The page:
Dr. Will Davies: The pandemic dramatically increased the need for behavioral health services. We saw an incredible need not only with the students but with teachers and staff. There was collective loss, grief, and trauma that happened to everybody over the pandemic. These collective stressors led to a tidal wave of mental health concerns, post pandemic. Many people who had underlying mental health concerns, as well as people who prior to the pandemic didn’t have any mental health concerns, needed help from a system that was already strained.

However, the pandemic made the work of the AHN Chill Project that much more important. Five years later, we're in the schools and we're able to be with those students and teachers in their communities as we continue to move forward from the aftereffects of COVID.

Bringing mindfulness to the classroom

Emily Beatty: What impact have the AHN Chill Rooms had on participating schools and students?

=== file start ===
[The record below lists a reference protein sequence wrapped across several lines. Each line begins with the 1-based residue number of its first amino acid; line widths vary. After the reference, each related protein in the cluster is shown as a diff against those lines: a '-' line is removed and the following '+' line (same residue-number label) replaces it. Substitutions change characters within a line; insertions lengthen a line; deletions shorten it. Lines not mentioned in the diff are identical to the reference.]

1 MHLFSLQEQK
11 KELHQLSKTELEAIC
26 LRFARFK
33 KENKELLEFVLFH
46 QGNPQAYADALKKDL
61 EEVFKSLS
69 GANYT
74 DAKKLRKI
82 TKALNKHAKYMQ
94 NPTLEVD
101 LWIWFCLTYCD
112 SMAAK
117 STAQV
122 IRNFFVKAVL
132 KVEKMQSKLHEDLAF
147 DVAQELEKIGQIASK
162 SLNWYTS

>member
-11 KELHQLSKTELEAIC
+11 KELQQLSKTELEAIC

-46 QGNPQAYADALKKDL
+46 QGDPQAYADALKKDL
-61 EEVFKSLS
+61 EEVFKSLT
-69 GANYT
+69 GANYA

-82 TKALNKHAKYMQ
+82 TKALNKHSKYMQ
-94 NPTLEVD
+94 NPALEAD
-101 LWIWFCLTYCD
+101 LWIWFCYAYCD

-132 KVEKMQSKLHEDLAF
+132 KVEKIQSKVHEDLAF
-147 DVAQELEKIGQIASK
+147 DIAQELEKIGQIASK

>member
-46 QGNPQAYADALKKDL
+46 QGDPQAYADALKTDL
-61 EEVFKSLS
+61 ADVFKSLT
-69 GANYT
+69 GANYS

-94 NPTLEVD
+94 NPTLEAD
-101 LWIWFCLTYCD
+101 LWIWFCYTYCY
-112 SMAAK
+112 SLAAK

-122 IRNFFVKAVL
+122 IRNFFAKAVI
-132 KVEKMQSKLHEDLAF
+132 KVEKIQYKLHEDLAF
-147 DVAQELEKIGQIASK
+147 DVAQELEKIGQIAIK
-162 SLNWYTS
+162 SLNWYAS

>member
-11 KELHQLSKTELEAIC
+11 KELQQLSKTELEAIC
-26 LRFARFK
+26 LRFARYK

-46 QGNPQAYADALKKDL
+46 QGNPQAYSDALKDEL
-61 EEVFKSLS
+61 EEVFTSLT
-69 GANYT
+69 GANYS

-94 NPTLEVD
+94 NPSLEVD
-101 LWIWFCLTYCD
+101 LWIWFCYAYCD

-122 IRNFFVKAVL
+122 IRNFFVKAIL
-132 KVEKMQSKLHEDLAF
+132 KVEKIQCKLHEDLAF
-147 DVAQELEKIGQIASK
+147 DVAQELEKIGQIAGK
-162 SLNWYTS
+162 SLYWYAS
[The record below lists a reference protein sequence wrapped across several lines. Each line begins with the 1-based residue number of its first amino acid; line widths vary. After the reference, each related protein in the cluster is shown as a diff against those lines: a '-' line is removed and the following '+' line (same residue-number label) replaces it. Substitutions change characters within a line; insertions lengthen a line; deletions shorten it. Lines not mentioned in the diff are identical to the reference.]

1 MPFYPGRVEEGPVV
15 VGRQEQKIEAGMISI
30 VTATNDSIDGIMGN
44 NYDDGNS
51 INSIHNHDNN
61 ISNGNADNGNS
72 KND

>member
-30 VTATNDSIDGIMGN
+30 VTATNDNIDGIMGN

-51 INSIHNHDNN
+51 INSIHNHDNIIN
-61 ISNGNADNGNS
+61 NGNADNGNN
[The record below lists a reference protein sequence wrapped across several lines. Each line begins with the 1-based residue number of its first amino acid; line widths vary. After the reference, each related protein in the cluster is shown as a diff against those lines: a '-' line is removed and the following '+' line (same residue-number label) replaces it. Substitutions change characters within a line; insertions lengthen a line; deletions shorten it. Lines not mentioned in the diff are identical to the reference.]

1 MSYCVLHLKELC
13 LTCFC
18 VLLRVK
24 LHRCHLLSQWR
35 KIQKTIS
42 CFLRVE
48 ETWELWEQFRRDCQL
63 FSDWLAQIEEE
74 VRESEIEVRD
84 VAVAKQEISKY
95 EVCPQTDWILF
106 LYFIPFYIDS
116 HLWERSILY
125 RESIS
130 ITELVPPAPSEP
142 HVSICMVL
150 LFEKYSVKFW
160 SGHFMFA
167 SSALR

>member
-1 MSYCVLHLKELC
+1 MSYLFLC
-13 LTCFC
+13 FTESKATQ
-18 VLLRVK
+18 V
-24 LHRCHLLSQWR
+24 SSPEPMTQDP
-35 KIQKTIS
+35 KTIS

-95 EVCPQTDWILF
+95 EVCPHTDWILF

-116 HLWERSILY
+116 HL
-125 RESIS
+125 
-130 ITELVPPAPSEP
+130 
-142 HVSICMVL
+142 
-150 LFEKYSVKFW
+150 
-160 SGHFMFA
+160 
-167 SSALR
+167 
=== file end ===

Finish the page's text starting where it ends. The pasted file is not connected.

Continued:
Dr. Will Davies: There are multiple tiers of service within the AHN Chill Room including instruction, immersive skill-building involving on-site and permanent AHN Chill Room, and outpatient therapy.

The AHN Chill Room provides additional opportunities for skill building and practice within the school building, five days a week. AHN staff become connected to the culture and nuances of that school, providing consistent and proactive support.

In one of our school districts, Clairton City Schools, many students struggle with consistent adult support systems in their lives. With this program, we specifically hire therapists who we know are going to be coming back, who are invested in that community, and who will be consistent and stable faces for these students.

The AHN Chill Room brings the students that sense of stability and provides them with a very strong, consistent, and helpful adult to support them. It makes a world of difference for those students, and it allows us to pick up on a wide range of concerns happening in the adolescent mental health space. We see everything from students who are having anxiety over an upcoming test, to extreme and more acute circumstances where students are expressing suicidal and/or homicidal ideations. Because our AHN Chill Room team members can make those deep, personal connections and have those difficult conversations, we can save lives.